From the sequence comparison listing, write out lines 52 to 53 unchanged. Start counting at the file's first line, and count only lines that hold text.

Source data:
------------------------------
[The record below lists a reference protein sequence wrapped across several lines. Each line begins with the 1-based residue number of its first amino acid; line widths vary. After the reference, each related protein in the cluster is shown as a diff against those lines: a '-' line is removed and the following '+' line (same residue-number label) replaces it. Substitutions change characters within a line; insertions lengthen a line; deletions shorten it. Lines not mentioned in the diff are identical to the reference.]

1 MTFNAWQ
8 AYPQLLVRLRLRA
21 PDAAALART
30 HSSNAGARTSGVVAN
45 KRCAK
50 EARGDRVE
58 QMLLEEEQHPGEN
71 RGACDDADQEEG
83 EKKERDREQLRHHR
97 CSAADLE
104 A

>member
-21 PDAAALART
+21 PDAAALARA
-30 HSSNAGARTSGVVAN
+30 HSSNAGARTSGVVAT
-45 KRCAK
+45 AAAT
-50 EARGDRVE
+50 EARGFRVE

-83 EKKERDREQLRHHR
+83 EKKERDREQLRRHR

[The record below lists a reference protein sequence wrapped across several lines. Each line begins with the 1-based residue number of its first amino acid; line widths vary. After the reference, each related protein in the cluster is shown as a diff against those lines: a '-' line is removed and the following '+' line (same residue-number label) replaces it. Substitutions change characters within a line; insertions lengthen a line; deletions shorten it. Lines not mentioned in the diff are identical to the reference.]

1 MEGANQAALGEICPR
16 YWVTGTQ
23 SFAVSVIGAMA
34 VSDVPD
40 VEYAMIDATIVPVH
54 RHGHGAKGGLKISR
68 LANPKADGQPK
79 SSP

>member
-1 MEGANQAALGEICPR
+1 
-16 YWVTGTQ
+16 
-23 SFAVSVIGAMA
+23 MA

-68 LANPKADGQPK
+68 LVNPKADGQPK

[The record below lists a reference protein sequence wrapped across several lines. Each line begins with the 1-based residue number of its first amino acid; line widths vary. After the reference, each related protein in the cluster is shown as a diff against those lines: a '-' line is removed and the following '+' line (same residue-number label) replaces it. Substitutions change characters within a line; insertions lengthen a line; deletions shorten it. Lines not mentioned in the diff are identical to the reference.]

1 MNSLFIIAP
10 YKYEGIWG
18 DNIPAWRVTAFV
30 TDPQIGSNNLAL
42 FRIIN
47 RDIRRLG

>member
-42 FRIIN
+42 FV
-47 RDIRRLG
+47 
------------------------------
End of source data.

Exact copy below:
-47 RDIRRLG
+47 